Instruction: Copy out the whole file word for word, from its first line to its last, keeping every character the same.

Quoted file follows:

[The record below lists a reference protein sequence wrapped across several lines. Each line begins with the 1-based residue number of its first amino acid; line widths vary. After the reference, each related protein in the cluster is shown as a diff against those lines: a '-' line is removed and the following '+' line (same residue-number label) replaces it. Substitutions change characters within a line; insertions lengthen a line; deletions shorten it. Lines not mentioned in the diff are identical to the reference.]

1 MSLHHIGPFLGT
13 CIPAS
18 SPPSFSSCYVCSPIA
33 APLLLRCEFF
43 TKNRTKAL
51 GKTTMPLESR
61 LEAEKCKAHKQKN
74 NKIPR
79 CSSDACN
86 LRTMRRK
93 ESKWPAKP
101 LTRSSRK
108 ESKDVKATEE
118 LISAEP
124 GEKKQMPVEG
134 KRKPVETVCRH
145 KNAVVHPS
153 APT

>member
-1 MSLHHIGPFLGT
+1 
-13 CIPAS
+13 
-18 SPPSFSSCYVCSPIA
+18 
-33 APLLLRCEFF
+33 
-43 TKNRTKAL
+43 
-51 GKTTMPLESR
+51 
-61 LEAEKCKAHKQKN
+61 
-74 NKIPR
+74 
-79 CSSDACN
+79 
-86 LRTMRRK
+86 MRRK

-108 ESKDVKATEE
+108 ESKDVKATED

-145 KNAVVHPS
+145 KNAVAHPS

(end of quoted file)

[The record below lists a reference protein sequence wrapped across several lines. Each line begins with the 1-based residue number of its first amino acid; line widths vary. After the reference, each related protein in the cluster is shown as a diff against those lines: a '-' line is removed and the following '+' line (same residue-number label) replaces it. Substitutions change characters within a line; insertions lengthen a line; deletions shorten it. Lines not mentioned in the diff are identical to the reference.]

1 MSLHHIGPFLGT
13 CIPAS
18 SPPSFSSCYVCSPIA
33 APLLLRCEFF
43 TKNRTKAL
51 GKTTMPLESR
61 LEAEKCKAHKQKN
74 NKIPR
79 CSSDACN
86 LRTMRRK
93 ESKWPAKP
101 LTRSSRK
108 ESKDVKATEE
118 LISAEP
124 GEKKQMPVEG
134 KRKPVETVCRH
145 KNAVVHPS
153 APT

>member
-1 MSLHHIGPFLGT
+1 
-13 CIPAS
+13 
-18 SPPSFSSCYVCSPIA
+18 
-33 APLLLRCEFF
+33 
-43 TKNRTKAL
+43 
-51 GKTTMPLESR
+51 
-61 LEAEKCKAHKQKN
+61 
-74 NKIPR
+74 
-79 CSSDACN
+79 
-86 LRTMRRK
+86 MRRK

-108 ESKDVKATEE
+108 ESKDVKATED

-145 KNAVVHPS
+145 KNAVAHPS